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**It can get a lot more complicated than this**

The proportional hazards model as shown only works when the time to event data is relatively simple Complications non proportional hazard rates time dependent covariates competing risks multiple failures non-absorbing events etc. Extensive literature for these situations and software is available to handle them. we just look shortly into one piecewise

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**Semi-parametric models: Piecewise constant**

-transition rate assumed to be not constant over observed time -splits data in user defined time pieces, -transition rates constant in each “time piece” -but: transition rates change between time pieces In Stata, the command “stpiece” automates the definition of time pieces. In our models. In addition, the option “tv” specifies variables whose effects are thinking to be non proportional and may vary between time pieces.

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**Semi-parametric models: piecewise constant**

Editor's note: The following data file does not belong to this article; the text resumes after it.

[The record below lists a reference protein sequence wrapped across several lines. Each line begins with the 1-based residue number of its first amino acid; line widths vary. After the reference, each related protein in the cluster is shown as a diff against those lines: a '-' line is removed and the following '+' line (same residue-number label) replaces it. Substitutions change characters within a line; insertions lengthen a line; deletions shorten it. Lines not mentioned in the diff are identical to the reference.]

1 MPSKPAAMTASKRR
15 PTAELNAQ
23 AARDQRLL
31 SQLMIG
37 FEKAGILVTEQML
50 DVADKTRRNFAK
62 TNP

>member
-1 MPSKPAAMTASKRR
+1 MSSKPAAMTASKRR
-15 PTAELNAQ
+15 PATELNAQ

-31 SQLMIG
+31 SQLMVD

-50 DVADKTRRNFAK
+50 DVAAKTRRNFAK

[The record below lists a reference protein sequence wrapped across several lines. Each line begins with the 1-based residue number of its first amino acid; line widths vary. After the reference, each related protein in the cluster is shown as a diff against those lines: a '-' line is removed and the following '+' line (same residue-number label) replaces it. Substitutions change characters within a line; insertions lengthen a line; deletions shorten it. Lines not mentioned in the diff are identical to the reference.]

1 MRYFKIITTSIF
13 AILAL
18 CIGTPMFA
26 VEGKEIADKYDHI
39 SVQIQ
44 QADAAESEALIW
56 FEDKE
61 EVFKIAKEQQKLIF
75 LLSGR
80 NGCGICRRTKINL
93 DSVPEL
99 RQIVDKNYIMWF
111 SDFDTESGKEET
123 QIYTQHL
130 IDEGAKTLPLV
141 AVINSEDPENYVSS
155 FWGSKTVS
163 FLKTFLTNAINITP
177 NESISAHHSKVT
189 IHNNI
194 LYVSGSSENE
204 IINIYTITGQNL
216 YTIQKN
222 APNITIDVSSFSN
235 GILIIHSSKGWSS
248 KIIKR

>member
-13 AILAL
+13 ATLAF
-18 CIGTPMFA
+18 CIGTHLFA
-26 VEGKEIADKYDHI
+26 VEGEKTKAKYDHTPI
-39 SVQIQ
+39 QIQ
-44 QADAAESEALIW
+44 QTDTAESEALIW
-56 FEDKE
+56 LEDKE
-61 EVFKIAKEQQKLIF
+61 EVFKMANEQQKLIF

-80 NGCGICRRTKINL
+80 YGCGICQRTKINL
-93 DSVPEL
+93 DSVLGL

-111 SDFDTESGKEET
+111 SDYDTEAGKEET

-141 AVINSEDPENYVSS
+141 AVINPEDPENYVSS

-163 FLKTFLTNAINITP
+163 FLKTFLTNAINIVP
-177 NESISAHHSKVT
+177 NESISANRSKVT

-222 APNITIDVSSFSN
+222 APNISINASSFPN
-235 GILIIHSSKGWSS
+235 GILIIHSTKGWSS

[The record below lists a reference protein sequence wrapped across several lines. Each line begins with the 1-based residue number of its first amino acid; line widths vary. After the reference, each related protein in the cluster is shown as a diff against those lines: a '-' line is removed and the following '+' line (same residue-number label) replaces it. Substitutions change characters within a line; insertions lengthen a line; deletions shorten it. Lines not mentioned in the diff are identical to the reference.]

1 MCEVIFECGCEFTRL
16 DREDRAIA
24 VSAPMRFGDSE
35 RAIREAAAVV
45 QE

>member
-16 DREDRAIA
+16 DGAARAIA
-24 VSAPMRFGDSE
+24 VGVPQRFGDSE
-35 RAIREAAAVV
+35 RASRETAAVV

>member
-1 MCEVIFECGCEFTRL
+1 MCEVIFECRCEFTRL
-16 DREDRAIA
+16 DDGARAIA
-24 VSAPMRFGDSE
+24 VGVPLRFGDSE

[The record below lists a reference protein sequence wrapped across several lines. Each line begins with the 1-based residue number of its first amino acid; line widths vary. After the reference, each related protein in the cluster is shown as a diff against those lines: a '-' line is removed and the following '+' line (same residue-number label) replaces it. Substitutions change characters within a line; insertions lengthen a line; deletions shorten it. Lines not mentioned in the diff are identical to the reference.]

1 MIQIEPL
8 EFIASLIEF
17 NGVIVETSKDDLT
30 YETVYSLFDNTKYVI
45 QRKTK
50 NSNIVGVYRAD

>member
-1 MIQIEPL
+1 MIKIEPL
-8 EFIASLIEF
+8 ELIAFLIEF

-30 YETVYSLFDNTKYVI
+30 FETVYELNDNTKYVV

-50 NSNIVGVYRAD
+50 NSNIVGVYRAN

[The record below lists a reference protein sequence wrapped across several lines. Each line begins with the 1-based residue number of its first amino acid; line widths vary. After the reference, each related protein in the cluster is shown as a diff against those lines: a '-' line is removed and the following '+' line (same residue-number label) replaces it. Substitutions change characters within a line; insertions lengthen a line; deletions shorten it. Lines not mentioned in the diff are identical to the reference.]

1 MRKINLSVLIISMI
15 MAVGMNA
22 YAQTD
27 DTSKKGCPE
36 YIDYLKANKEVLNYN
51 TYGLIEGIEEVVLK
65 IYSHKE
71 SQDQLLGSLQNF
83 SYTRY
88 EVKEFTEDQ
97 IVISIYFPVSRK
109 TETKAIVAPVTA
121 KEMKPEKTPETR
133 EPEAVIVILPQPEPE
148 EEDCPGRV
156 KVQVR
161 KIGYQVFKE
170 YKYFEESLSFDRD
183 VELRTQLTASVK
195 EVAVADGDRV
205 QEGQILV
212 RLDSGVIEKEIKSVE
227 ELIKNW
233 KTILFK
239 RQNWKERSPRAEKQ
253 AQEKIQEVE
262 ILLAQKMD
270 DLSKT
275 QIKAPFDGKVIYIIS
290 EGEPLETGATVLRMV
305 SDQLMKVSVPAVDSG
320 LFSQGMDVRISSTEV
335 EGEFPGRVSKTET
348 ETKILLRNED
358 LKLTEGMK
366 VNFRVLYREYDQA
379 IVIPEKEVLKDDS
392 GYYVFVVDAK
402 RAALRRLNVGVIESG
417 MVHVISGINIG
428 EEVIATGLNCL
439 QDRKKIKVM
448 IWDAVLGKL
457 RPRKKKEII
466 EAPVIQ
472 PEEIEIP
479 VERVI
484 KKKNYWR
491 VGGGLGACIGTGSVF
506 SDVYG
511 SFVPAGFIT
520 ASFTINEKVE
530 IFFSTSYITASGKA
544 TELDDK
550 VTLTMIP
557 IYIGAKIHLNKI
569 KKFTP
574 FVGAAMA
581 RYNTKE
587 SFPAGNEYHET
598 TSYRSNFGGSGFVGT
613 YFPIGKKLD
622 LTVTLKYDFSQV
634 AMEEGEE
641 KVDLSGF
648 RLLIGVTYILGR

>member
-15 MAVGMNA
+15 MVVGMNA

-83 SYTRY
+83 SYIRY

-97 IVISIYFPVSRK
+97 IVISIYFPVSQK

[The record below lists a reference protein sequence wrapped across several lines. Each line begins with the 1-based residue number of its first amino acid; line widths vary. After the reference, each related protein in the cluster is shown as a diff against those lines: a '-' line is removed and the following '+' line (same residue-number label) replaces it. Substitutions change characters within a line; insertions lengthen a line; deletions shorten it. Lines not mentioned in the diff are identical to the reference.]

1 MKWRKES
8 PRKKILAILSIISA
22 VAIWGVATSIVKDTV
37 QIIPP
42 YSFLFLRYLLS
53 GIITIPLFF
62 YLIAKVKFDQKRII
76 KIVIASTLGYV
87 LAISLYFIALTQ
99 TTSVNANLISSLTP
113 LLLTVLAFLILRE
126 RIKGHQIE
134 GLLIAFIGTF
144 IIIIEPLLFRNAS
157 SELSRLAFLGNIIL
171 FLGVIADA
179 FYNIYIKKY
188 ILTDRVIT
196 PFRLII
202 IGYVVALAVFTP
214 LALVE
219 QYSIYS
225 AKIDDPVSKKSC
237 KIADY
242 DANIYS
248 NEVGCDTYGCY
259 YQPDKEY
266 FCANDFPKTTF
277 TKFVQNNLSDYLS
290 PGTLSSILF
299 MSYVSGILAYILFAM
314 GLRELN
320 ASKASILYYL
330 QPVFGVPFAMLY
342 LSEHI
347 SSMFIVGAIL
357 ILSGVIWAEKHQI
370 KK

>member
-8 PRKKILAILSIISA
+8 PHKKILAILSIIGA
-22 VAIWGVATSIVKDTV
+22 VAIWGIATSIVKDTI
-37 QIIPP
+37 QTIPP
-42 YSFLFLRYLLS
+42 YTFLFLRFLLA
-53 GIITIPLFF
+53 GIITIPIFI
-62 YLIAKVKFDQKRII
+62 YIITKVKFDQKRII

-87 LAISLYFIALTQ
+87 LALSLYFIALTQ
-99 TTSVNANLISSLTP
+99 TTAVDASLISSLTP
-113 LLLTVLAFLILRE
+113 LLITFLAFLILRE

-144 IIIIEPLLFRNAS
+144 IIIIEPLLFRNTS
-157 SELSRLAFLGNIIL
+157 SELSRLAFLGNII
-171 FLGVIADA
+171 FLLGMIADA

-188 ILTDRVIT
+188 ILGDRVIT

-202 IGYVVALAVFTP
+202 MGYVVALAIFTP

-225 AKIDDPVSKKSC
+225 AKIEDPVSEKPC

in STATA a user written command, an “ado file” by J. Sorensen: stpiece net search stpiece install file stpiece abitur, tp( ) tv(sex) tp: time pieces, intervals tv: covariates whose influence might vary over time pieces b/r: in most applications of transition rate models, the assumption that the forces of change are constant over time is not theoretically justified. most models deal with it by including time dependent covariates. BUT sometimes you can’t include the variables, because you didn’t measure them or else. ==> split timeaxis into time periods and assume that transition rates are constant in each of these intervals but can change between hannah checken install in cl?